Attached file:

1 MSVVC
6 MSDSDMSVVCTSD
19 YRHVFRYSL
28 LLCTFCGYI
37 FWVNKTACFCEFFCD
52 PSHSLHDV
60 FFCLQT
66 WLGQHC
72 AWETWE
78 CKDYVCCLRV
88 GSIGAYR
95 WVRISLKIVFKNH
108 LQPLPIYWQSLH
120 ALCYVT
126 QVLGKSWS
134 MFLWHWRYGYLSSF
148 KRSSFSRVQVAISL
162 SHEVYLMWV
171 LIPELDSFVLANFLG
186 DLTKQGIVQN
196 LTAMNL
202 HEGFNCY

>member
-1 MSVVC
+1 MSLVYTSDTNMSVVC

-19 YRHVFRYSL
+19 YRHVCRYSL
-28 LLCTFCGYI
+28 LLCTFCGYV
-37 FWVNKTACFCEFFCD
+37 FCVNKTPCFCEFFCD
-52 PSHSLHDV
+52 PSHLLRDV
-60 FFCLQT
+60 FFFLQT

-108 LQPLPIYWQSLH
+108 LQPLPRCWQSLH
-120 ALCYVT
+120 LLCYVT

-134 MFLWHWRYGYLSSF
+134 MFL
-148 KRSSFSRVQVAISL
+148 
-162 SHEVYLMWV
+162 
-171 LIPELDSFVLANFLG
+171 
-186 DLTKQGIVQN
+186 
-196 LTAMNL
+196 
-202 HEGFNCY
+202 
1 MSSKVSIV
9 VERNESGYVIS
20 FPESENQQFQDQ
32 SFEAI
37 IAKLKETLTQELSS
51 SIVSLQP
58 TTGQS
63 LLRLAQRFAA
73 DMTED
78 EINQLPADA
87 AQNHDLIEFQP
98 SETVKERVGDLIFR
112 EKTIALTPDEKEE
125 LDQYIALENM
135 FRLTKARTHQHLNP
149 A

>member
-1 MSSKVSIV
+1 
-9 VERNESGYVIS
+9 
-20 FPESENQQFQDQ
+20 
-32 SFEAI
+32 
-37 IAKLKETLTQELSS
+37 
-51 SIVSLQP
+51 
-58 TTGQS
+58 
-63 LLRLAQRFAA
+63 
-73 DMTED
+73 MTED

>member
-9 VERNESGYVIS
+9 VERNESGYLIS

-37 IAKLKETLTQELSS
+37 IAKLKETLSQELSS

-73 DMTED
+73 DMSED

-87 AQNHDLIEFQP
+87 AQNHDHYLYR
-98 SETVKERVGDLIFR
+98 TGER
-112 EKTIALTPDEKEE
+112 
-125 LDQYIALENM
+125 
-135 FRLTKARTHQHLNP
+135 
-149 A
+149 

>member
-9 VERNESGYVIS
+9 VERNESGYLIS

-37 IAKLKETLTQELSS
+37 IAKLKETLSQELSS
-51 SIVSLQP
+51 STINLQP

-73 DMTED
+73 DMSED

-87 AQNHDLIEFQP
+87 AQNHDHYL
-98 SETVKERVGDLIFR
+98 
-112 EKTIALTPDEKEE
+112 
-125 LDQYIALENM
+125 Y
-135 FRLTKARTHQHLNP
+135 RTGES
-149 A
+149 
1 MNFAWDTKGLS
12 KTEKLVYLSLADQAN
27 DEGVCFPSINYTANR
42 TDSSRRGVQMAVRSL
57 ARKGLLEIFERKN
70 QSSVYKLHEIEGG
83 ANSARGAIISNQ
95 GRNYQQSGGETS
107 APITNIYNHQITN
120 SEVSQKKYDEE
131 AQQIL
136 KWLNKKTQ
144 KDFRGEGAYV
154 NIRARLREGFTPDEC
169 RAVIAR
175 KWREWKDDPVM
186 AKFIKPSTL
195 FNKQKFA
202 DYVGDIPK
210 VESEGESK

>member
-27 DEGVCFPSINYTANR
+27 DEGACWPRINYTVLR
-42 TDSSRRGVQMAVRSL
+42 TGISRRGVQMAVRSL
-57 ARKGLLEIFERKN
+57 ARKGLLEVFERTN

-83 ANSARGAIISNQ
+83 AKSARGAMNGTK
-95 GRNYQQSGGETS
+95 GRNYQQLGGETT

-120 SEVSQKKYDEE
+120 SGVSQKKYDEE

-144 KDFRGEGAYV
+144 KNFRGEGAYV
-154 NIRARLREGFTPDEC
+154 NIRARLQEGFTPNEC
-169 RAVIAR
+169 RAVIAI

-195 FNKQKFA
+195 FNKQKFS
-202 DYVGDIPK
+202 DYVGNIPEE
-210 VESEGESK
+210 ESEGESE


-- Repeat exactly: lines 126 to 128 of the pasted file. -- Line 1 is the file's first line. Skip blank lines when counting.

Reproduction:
+135 RTGES
-149 A
+149 